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Way Back When: The many 'stalls' of the Colts


It always triggers great memories for Denver Broncos fans when we play the Indianapolis Colts, for it was the Baltimore version of that franchise that agreed to trade future Hall of Fame quarterback John Elway to Denver.

While the two franchises have that connection and several others, one big difference is that though the Broncos have had a rather stable existence, the Colts have jumped around quite a bit.

They began play in the All-America Football Conference (AAFC) from 1946-49. One of the NFL's most formidable challengers, the AAFC attracted many of the nation's best players but could not stand up to NFL competition and ultimately merged with the more long-standing league.

When it did, three teams were admitted to the NFL: the San Francisco 49ers, the Cleveland Browns and the "original" Baltimore Colts (not to be confused with the later Baltimore Colts that featured Johnny Unitas and eventually moved to become today's Indianapolis Colts).

We will dispense with a complete history of the AAFC, but I think it is fun to name the franchises — besides the Colts, Browns, and 49ers, there were the New York Yankees, Buffalo Bisons, Brooklyn Dodgers, Miami Seahawks, Los Angeles Dons and Chicago Rockets. The Bisons became the Bills, but after the AAFC folded, they would have to wait until 1960 to be in pro football again, in the AFL.

So that is the group from which the original Colts came.

But after a dismal 1-11 season in the NFL in 1950, the Colts were disbanded.

Then, in 1953, a Baltimore group headed by Carroll Rosenbloom was granted a franchise and was awarded the holdings of a defunct Dallas team. Rosenbloom named his newly acquired team the "Colts" and they were back in the growing sport of pro football.

The Colts were back in the NFL!

In 1955, the lowly Colts made an 80-cent long-distance phone call to quarterback Johnny Unitas and signed him to a contract after a tryout. He took the Colts to the NFL championship in 1958 and 1959 and his passing skills took the entire sport into a new era.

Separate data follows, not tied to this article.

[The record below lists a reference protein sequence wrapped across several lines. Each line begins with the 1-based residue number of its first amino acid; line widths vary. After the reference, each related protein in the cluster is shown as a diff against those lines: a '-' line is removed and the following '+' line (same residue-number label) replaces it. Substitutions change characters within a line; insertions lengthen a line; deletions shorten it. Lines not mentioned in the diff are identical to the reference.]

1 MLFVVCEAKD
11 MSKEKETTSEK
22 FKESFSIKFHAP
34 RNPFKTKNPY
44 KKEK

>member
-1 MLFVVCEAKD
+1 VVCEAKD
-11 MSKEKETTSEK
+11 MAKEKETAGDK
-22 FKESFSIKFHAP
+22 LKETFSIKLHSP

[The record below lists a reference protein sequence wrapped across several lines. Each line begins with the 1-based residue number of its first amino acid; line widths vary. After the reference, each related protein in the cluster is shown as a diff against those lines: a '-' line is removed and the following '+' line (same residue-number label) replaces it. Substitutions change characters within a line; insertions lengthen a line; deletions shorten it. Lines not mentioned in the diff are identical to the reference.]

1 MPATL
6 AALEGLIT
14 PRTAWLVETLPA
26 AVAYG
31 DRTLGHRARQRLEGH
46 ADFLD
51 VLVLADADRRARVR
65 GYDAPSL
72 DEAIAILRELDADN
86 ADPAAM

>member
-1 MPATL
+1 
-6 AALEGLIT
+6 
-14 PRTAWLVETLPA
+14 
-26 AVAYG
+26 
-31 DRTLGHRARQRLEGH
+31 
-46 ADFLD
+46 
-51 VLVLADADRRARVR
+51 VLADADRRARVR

Then, in 1960, the American Football League was born and a fierce competition was born between the established NFL and the upstart AFL. Naturally, it involved the acquisition of players and the money that it took to sign them.

This was bad for all parties, and merger talks began.

To even the two leagues up for television purposes, it was decided that there would be a National Football Conference and an American Football Conference, with the latter consisting of the original AFL teams and three from the NFL.

This proved to be a bitter argument among NFL owners.

Everybody was mad, nobody trusted anybody, except for one person.

Thelma Elkjer.


Thelma was NFL Commissioner Pete Rozelle's aide, and she was considered by all to be loyal, faithful and true, with unimpeachable honesty and integrity.

So it was determined, and agreed upon, that Thelma would pick three names out of either a hat or a flower pot — there is disagreement on that. Anyway, she picked out Cleveland, Pittsburgh and Baltimore, and that is how the Colts became members of the AFC.

And so it went, until 1984, when the Colts suddenly moved to Indianapolis with the promises of a bigger stadium and additional revenue.

Baltimore fans were devastated emotionally, and remained such until the Cleveland Browns moved there and became the Ravens in 1996.

So the Colts that the Broncos face this week still have basically the same uniforms with one of the greatest logos ever designed on the helmets.

But between their creation as an All-America Football Conference member in 1947 and the dynamic team of today, the Colts have lived in a lot of football worlds.

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